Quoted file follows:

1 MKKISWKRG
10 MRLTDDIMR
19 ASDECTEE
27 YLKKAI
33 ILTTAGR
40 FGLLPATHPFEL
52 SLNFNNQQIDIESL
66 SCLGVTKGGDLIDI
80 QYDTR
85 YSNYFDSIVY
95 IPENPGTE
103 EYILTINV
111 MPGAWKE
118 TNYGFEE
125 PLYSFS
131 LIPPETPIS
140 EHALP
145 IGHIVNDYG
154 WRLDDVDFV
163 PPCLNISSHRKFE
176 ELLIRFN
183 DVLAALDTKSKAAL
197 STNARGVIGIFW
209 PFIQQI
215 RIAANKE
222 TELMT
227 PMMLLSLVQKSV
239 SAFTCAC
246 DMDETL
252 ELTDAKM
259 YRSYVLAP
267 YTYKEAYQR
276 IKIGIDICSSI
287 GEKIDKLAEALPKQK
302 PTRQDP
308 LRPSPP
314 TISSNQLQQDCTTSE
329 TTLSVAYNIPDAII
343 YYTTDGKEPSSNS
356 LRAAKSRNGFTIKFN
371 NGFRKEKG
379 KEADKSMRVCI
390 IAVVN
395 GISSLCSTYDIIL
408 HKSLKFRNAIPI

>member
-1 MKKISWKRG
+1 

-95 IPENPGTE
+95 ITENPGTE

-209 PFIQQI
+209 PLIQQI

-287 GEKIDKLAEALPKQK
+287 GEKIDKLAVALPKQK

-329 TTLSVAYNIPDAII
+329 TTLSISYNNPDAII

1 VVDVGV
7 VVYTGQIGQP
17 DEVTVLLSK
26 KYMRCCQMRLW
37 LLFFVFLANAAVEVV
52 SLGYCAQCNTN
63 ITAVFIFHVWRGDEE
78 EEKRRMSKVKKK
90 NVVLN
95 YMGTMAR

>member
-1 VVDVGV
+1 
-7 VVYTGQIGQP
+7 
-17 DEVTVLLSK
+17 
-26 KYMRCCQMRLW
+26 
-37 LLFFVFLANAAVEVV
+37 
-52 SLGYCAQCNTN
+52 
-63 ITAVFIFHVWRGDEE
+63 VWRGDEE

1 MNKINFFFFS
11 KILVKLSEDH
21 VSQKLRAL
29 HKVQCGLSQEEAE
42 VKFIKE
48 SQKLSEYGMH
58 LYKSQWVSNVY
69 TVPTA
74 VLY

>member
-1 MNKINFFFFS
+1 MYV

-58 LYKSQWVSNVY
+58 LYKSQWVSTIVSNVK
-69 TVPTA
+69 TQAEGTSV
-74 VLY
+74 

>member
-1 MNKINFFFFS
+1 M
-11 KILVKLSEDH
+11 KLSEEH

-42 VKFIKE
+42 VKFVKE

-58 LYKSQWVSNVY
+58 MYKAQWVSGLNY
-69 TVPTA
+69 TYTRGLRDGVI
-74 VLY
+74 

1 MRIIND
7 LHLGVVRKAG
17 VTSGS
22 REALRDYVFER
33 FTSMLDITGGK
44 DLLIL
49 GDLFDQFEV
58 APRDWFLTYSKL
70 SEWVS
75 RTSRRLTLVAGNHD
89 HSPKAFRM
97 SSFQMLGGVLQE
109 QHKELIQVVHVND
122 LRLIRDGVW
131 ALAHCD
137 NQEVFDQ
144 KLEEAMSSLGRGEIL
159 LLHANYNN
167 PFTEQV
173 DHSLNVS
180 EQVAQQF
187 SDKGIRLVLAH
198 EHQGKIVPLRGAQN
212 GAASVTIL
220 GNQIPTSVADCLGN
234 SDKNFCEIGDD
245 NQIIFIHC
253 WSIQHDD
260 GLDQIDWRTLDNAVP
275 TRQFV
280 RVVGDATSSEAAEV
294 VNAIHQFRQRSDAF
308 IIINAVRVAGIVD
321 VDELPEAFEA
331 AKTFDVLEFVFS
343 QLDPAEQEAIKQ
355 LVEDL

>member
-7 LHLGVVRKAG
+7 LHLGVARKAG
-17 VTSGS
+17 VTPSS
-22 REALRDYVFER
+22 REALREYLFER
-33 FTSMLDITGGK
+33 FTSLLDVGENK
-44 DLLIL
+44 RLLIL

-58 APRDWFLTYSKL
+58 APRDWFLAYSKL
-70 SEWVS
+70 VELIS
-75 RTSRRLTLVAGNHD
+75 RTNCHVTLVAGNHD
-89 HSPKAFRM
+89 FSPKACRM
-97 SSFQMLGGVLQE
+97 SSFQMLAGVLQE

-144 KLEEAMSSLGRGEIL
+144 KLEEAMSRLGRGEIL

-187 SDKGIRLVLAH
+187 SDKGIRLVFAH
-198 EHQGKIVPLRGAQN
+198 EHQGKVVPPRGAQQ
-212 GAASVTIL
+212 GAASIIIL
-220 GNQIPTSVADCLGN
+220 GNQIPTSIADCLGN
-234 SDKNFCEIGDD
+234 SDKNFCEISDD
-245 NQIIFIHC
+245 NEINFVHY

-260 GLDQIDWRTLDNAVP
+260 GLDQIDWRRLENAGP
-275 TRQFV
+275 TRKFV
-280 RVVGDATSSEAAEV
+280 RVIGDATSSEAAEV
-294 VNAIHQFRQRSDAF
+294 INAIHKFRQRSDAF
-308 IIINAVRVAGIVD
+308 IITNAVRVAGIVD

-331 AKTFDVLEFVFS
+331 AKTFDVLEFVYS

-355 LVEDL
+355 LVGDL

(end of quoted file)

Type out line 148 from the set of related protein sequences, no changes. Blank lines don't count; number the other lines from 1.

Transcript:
343 QLDPAEQEAIKQ